This book is a treasure, much like a community cookbook packed full of cherished family recipes, and is one to read from start to finish lest you miss some delightful gem of wisdom. James Beard is a congenial host throughout, and reading his voice is a balm during the trying time we are currently living through. First published in 1973 when commercial breads were “spongy, plasticized, tasteless breads, pre-sliced, doctored with nutrients and preservatives, and with about as much gastronomic importance as cotton wool,” James Beard knew what was good and right, and here he graciously shares his favorite bread recipes with the world, but in a way that feels deeply personal.
The book starts with some basic information about ingredients, then quickly moves into the recipes. Beginning bread makers are advised to start with the first recipe in the book (Basic White Bread) as the most detailed instruction and trouble-shooting is found in this recipe. Most of the other recipes are light on the details, often offering little direction on the process of mixing, shaping or baking the dough. This could be a hurdle for inexperienced bakers, or for bakers who appreciate precision in recipes. It has a wide range of bread formulas, and contains some lesser known methods as well as breads. The book does have a dated feel, as expected from a book published nearly 50 years ago, but it’s a charming detail rather than something that makes it feel passé.
The communal recipe we chose was Parker House Rolls. We used the dough in 2 ways—traditional rolls, and fried as what Beard calls Dough Gobs. Amie and Sara found these to be delightful (Amie: Dough Gobs FOREVER). What's not to love about fried dough? As rolls, the recipe fell short for Emmie and Sara, as while they tasted good hot out of the oven, they quickly lost their appeal after cooling. The rolls are a classic, but newer recipes and techniques definitely make tastier and longer-lasting ones.
For the most part we enjoyed the other recipes we chose, some of which became instant favorites. Jane Grigson's Walnut Bread was amazing, especially with a soft cheese and glass of wine to sooth the rigors of Shelter In Place. Sara thought the Water-Proofed Egg Twists were a revelation, both due to learning a new technique and because the end result was a perfectly not-too-sweet roll with a caramelized bottom. Amie found the Cooked Oatmeal Bread to be delicious, dense, and to have stood very proud in the pan. Emmie tried the Griddled Yeast Buckwheat Cakes, another previously unheard of recipe, which came out quite tasty despite no instruction on whether or not they should be flipped (both ways worked). Emmie and her family did find the coffee aftertaste of the Black Bread a little off-putting, but she was otherwise pleasantly surprised by the depth of flavor it offered.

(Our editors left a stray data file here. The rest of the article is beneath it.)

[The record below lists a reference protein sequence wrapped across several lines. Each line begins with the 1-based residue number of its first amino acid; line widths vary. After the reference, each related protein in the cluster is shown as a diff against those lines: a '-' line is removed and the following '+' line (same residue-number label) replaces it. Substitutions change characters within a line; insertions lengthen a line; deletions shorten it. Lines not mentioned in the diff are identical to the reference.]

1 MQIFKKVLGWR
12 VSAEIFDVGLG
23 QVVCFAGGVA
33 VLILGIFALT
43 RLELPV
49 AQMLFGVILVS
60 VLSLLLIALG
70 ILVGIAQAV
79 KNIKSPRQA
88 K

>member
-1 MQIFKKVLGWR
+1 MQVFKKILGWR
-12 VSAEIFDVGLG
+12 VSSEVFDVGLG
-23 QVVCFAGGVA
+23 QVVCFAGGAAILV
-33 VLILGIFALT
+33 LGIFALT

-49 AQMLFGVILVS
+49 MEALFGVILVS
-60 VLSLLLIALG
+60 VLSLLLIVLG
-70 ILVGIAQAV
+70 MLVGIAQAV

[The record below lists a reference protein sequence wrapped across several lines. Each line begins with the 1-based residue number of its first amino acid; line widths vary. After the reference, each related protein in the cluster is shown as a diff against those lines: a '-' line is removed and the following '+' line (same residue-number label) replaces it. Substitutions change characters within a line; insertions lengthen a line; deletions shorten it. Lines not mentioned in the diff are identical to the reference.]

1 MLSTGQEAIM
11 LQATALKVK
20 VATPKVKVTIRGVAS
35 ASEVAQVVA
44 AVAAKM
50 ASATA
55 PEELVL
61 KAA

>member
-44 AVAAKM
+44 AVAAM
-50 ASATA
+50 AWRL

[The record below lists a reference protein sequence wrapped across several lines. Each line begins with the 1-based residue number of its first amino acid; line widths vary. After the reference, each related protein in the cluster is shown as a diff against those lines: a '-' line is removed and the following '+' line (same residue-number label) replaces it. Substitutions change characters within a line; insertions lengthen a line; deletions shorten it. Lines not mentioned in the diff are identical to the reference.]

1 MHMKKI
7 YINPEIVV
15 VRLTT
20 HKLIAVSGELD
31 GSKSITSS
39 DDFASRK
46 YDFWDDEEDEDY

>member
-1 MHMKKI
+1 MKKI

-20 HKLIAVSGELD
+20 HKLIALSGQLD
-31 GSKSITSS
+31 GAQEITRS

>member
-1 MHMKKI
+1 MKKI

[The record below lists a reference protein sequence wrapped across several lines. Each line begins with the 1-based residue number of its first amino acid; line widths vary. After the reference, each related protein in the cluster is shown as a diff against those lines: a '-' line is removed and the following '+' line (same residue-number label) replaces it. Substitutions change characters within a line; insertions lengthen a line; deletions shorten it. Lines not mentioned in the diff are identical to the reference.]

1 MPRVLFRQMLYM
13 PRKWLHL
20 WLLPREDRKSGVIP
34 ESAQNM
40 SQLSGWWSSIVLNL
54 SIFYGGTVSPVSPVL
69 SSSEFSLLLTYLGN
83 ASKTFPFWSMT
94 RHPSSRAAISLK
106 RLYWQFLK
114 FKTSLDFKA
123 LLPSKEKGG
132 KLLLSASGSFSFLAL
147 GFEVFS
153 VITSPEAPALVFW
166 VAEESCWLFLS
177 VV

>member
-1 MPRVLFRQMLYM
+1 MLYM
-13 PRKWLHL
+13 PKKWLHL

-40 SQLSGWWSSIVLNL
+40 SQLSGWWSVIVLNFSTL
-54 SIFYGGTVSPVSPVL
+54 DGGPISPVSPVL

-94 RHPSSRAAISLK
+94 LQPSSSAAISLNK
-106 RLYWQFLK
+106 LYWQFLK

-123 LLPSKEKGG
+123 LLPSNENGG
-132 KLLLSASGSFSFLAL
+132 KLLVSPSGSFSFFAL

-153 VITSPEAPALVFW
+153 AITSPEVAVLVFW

This book is filled with unusual, potentially otherwise forgotten recipes, and it would make a valuable addition to any kitchen library, but it’s not for the fainthearted. While full of engaging text and a window into the past, like a lot of cookbooks from this era it assumes a lot of knowledge that isn’t necessarily present for today’s bakers who maybe didn’t grow up with bread cooling on the windowsill, or a grandmother who used an actual tea cup to measure cups of flour. That said, it is truly unfortunate and even a little heartbreaking that it is no longer being published as James Beard's love of cooking, baking, and sharing the spoils of the efforts shine clearly throughout this book, and it deserves to be on your shelf and around another 50 years or more.
Don’t be intimidated by the rustic perfection of the loaf on the cover of Flour Water Salt Yeast. While in some books it seems like you need years of practice or a commercial kitchen to achieve the promised results, with Ken Forkish’s help, you can indeed make incredible loaves of artisan bread with little more than the titular four ingredients and a Dutch oven. That being said, if you want to make anything other than rustic boules and Neapolitan pizza, you’ll have to look elsewhere. This book does one thing, but it does it very, very well.